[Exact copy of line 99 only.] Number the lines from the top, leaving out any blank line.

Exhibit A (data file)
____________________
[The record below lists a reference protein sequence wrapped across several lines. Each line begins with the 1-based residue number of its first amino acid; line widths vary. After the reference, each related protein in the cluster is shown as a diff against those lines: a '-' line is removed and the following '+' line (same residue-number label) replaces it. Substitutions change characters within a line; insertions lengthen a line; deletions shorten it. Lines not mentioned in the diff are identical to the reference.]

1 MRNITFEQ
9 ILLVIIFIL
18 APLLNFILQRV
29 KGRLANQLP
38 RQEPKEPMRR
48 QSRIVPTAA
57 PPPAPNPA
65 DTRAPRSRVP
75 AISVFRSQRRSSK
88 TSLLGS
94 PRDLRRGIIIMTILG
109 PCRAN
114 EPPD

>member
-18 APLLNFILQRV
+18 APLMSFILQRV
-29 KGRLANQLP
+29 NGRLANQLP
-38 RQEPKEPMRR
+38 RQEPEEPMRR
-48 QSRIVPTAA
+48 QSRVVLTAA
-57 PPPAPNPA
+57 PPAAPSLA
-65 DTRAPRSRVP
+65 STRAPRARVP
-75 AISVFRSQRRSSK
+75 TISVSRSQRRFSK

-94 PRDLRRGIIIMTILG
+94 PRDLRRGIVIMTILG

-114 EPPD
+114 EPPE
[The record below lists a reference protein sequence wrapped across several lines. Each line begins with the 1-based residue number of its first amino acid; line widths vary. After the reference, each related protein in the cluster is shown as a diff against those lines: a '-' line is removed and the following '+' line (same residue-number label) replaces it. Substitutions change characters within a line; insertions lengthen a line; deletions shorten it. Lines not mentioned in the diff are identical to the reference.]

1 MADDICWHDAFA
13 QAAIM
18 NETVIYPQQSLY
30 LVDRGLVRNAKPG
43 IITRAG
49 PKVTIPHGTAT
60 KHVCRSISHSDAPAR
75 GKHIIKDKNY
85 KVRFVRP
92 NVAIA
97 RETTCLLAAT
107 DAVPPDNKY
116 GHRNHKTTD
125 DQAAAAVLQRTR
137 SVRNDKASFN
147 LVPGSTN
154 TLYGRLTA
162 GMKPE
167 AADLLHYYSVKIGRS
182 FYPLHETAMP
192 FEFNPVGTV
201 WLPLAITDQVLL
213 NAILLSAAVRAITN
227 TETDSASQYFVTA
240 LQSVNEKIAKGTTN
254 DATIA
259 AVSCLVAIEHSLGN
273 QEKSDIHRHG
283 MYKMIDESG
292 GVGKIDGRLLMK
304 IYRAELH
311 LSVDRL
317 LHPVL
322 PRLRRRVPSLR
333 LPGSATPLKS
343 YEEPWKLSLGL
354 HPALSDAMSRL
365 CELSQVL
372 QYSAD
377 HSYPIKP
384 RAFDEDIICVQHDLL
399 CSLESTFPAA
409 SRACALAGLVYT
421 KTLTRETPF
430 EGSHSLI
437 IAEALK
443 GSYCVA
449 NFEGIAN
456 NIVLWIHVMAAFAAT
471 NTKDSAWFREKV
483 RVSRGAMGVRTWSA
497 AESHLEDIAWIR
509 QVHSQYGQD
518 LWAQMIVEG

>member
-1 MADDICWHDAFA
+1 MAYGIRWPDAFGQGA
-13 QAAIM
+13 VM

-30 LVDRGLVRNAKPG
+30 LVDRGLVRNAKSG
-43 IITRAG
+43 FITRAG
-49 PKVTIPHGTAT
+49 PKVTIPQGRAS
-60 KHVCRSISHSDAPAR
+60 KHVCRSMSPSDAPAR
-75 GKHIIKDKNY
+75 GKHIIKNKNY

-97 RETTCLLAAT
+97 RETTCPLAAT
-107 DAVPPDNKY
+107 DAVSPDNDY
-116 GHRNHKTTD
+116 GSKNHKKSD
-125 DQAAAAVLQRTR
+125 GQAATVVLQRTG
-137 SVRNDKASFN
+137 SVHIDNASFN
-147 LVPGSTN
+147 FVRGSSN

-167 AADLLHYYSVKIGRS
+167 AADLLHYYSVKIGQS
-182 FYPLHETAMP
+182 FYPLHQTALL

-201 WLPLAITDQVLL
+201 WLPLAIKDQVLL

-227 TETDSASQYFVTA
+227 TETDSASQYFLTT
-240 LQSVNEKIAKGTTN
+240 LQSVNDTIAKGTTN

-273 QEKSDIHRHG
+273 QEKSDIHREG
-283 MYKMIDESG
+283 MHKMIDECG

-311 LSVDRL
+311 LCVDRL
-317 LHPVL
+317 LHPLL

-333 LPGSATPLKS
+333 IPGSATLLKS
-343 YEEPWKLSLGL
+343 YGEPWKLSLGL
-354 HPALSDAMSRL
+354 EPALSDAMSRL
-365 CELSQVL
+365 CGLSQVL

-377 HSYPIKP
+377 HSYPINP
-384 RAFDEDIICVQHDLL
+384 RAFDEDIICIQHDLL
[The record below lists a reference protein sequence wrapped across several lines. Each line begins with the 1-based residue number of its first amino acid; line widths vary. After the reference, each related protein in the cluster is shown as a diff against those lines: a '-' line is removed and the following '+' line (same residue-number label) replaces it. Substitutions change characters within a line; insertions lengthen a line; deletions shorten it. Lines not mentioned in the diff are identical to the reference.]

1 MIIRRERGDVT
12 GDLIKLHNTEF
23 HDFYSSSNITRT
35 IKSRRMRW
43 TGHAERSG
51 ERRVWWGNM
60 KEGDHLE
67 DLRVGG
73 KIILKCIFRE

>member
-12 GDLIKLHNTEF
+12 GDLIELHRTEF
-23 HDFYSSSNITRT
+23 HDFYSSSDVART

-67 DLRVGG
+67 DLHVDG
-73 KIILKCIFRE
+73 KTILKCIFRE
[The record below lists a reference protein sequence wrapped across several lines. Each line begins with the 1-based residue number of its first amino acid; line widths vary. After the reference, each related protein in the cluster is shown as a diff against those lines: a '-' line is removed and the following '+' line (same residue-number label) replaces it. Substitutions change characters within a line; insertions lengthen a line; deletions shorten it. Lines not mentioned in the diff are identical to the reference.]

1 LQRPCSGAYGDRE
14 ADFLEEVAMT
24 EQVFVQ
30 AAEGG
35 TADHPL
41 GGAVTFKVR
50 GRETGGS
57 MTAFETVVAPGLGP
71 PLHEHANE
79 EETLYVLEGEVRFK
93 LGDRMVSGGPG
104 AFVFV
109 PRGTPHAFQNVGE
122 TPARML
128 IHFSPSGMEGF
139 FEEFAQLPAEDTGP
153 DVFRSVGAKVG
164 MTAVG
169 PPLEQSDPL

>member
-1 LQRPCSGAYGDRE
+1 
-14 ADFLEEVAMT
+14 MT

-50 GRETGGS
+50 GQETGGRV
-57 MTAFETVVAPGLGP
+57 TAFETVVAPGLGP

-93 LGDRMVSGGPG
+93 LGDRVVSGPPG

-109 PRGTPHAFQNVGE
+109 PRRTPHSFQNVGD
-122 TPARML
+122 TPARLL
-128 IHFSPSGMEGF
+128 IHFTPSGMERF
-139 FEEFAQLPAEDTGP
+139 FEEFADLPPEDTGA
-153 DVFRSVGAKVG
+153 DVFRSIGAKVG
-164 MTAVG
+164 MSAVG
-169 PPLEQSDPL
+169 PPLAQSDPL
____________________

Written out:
+49 PKVTIPQGRAS